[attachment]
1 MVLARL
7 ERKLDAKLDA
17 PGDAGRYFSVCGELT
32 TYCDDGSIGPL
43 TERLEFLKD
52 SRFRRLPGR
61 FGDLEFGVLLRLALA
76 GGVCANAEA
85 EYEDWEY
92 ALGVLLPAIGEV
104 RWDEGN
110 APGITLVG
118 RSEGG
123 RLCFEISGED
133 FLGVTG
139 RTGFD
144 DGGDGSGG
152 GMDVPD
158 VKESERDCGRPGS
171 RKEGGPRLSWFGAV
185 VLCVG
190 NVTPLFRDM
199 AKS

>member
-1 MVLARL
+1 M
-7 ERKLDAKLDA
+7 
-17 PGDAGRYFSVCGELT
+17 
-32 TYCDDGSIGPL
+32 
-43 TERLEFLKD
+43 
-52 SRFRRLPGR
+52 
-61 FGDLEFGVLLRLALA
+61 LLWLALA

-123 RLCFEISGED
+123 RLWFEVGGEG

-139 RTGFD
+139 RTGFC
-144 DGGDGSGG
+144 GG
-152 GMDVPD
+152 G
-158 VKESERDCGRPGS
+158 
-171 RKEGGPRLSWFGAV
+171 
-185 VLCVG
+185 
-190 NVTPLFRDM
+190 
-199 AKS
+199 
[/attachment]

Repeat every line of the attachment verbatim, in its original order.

1 MVLARL
7 ERKLDAKLDA
17 PGDAGRYFSVCGELT
32 TYCDDGSIGPL
43 TERLEFLKD
52 SRFRRLPGR
61 FGDLEFGVLLRLALA
76 GGVCANAEA
85 EYEDWEY
92 ALGVLLPAIGEV
104 RWDEGN
110 APGITLVG
118 RSEGG
123 RLCFEISGED
133 FLGVTG
139 RTGFD
144 DGGDGSGG
152 GMDVPD
158 VKESERDCGRPGS
171 RKEGGPRLSWFGAV
185 VLCVG
190 NVTPLFRDM
199 AKS

>member
-1 MVLARL
+1 M
-7 ERKLDAKLDA
+7 
-17 PGDAGRYFSVCGELT
+17 
-32 TYCDDGSIGPL
+32 
-43 TERLEFLKD
+43 
-52 SRFRRLPGR
+52 
-61 FGDLEFGVLLRLALA
+61 LLWLALA

-123 RLCFEISGED
+123 RLWFEVGGEG

-139 RTGFD
+139 RTGFC
-144 DGGDGSGG
+144 GG
-152 GMDVPD
+152 G
-158 VKESERDCGRPGS
+158 
-171 RKEGGPRLSWFGAV
+171 
-185 VLCVG
+185 
-190 NVTPLFRDM
+190 
-199 AKS
+199 